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When asked, most older adults say they’d prefer to stay in their home for the rest of their life, in order to maximize their comfort and preserve their independence.
While no one knows what the future holds, there are many things that you, as a caregiver, can do to maximize the chances that your aging relative can remain safe and well in their current environment. Read on to learn about some of them.
In the Kitchen
- Locate regularly used pots, dishes, staple foods and other supplies within easy reach. Ensure the heaviest items are stored in the lower cupboards.
- Get them a microwave oven for easy cooking and heating of prepared food.
- Small appliances, such as kettles, should have an automatic shut-off feature as well as simple controls, large dials or buttons and easy-to-read labels.
In the Bedroom
- Situate a lamp within reach of their bed. It should be easy to turn on and off.
- Arrange for a phone at their bedside. If their bedroom doesn’t have a phone jack, get a cordless phone so they can keep the receiver with them at night – and wherever they spend their time during the day.
- Assist them in obtaining an adjustable bed, to maximize their comfort and facilitate mobility.
- Ensure there’s a clear path from their bed to the bathroom.
In the Bathroom
- Have grab bars installed by the toilet and in the bathtub or shower area. Ensure they’re placed in the proper location and well anchored to the wall.
- Get a rubber mat (the kind with suction cups) for the tub or shower, and a non-skid bath mat for the floor.
- Get a bathtub seat or shower chair.
- Obtain a raised toilet seat if they have trouble getting on and off the toilet.
- Get a hand-held shower head so they can shower sitting down.
- Consider installing a walk-in bathtub or shower. Models are available with a variety of features, such as a retractable hand-held shower and whirlpool jets.
- Steps should be in good repair and have a non-skid surface.
- Have solid handrails installed on both sides of stairways – ideally these should project past the top and bottom steps.
- Keep steps free of clutter.
- Ensure stairwells are well lit. If necessary, get battery-powered dome lights that easily attach to the wall.
- Get a chair lift if it’s hard for them to navigate stairs and they must do so daily. Equipment is available for all types of stair configurations. Some companies sell reconditioned models, which can make the cost more manageable.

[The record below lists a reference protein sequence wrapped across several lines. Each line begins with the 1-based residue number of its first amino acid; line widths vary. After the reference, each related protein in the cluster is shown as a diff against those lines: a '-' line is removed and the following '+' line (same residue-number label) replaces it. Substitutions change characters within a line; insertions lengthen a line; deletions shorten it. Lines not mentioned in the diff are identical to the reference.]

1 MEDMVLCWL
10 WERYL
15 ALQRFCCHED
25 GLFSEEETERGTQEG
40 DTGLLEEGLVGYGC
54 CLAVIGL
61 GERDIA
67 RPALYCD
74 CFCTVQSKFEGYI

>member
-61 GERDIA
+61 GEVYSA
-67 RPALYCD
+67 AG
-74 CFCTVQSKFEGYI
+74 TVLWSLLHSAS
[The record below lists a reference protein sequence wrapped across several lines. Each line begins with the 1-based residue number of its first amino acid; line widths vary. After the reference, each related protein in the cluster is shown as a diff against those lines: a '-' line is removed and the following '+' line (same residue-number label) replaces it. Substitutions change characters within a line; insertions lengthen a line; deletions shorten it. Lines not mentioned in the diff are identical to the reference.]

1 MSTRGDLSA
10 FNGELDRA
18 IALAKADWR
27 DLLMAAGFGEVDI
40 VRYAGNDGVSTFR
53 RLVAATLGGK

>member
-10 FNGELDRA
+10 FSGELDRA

- Install handrails on both sides of any entrance steps.
- Have an entrance ramp built or a porch lift installed if necessary.
- Install an exterior light with an automatic timer or a sensor, and affix house numbers that are easy to see from the street.
- Arrange for a property maintenance service to tend their lawn and garden and clear snow in the winter.
- Ensure throw rugs and scatter mats have a non-skid backing. Better yet, remove them, since they’re one of the most common causes of falls.
- Use night lights in the bedroom, hallways and bathroom. Get the kind that have a motion sensor or that automatically turn on in dim lighting conditions. Also get a couple of plug-in, rechargeable flashlights that automatically come on when the power goes out.
- Spend some time browsing in medical supply stores or perusing their online catalogs to discover the many items available – reachers and electric-lift armchairs, for example – that can increase household safety and make everyday activities easier.
- Arrange for a home assessment by an occupational therapist if you would like more information about identifying potential safety hazards and successfully addressing them. The therapist may point out areas of risk and make recommendations that would not have occurred to you or your relative. Your local office on aging can advise how to access these professionals.
- Arrange for a personal emergency response service, whereby your relative wears a lightweight, waterproof pendant or bracelet that has a button to press if they run into a crisis and need help. Studies have found that getting help quickly after a fall reduces the risk of hospitalization and death.
If your relative’s home is accessible but he or she cannot be left alone for long periods of the day, you may wish to investigate the option of private duty home care support from hourly or live-in caregivers.
By Lisa M. Petsche
Lisa M. Petsche is a medical social worker and a freelance writer who specializes in elder care.